A new report on the National Asset Management Agency, commissioned by the Construction Industry Federation, says the agency is a flawed idea and a failure.
The report, carried out by independent research consultants Lombard Street Research, says that NAMA contributed to the Irish banks' deterioration and the need for the bail-out from the EU and International Monetary Fund.
The 'NAMA one year later' report recommends that NAMA should be a developer and not just a liquidator. It also says it should accept an element of debt restructuring.
Today's report states that the agency should be more receptive to outside capital and should stop buying unimpaired loans.
The CIF asked the consultants last year to evaluate NAMA against banking rescue schemes in other countries. That report - which was not publicly published but passed on to the Department of Finance and NAMA itself - found structural weaknesses in the proposed scheme.
These included the lack of political consensus, the planned assumption of good as well as bad loans from the banks and the need to actively encourage private sector participation in the working out of the country's construction downturn.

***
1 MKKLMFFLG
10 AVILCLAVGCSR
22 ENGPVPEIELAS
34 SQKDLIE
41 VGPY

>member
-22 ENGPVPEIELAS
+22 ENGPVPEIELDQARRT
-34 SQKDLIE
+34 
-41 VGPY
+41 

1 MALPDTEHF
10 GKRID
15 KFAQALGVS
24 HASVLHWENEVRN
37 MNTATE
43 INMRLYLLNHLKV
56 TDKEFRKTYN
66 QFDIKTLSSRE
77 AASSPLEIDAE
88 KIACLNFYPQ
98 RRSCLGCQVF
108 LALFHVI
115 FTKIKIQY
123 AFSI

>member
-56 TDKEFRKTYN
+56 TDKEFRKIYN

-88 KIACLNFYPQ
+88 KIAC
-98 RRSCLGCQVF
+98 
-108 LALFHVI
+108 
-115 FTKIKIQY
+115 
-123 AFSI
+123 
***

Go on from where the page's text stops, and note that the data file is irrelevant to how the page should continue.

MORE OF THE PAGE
NAMA has said it completely rejects the 'flawed and one-sided' analysis of the agency published today by the Construction Industry Federation. The agency says the report is factually incorrect in respect of many of its criticisms of NAMA and is not objective.
EU approves second batch of NAMA loans
The European Commission has approved the valuations made by the National Asset Management Agency for the second tranche of loans it has acquired from the banks.
The valuation of a total of 11,000 NAMA loans has now been approved by the EU.
NAMA chairman Frank Daly said the EU approval confirmed that the agency's valuation and due diligence process was working effectively and well.
He said the EU approval was particularly significant in the light of recent suggestions that NAMA should have paid more for the loans it was buying in order to protect the banks.
NAMA paying €900,000 a year to Deloitte
The National Asset Management Agency has agreed to pay accountancy firm Deloitte & Touche almost €900,000 a year to carry out internal audit services. The matter was raised at the Oireachtas Public Accounts Committee last week.
In a letter to committee chairman Bernard Allen, dated November 20, NAMA chief executive Brendan McDonagh confirmed that, following an EU public procurement competition, it had been decided to pay €890,690 a year to Deloitte & Touche for 8,058 hours of work. This works out at an average hourly rate of €110.50.
A spokesperson for NAMA said that value for money was a priority in all tenders and described this rate as 'competitive'.